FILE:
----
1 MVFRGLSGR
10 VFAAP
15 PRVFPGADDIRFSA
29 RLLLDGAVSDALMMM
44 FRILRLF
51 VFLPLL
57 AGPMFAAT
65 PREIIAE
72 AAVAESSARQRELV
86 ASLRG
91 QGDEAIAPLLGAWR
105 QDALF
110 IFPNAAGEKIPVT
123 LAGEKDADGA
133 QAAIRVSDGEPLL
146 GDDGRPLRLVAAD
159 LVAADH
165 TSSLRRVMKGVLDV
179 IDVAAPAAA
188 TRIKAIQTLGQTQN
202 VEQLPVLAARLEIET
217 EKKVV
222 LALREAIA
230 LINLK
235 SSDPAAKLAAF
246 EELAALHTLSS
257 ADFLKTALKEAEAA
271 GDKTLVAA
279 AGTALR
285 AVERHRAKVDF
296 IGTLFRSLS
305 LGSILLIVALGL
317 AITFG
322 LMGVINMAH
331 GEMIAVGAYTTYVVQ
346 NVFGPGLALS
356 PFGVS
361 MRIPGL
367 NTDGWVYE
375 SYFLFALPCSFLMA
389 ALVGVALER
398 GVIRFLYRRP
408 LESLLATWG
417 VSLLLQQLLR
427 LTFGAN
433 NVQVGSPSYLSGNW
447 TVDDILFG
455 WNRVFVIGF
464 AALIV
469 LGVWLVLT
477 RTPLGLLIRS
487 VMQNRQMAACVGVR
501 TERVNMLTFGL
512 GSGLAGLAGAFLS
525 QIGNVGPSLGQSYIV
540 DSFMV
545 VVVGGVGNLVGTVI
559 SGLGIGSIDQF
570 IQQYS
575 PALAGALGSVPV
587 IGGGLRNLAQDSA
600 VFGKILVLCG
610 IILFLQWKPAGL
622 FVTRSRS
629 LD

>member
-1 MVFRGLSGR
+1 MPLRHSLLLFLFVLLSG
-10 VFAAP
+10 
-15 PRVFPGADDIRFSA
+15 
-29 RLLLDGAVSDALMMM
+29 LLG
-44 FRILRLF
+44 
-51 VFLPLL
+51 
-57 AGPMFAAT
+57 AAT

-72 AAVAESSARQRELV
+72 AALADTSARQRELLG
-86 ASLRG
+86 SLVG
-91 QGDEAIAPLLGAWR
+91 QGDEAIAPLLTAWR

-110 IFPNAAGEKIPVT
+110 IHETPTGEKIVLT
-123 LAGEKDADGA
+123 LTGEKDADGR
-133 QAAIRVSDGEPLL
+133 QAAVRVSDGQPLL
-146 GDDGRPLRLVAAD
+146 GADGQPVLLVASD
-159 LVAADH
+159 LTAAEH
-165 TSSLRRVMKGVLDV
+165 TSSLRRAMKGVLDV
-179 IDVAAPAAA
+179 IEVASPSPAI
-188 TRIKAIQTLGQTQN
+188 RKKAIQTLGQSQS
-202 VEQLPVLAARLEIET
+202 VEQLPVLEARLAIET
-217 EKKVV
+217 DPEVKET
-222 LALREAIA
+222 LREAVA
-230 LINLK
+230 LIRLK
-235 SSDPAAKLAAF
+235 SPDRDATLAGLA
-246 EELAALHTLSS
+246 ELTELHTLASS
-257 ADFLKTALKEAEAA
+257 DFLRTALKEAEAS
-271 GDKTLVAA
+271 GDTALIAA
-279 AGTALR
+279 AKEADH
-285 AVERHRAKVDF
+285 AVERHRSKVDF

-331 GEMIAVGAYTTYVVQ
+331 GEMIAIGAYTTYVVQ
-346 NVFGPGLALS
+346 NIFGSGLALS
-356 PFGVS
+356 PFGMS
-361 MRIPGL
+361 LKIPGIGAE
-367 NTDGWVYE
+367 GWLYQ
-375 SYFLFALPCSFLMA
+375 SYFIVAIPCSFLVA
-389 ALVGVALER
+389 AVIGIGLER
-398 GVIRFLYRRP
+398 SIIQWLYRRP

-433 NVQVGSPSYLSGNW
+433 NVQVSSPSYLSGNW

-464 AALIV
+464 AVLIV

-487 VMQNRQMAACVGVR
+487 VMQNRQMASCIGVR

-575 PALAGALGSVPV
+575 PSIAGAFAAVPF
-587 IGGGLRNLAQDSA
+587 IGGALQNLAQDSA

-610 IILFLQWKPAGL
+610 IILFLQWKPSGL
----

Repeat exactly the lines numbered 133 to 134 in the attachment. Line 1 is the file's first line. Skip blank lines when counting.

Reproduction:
-375 SYFLFALPCSFLMA
+375 SYFIVAIPCSFLVA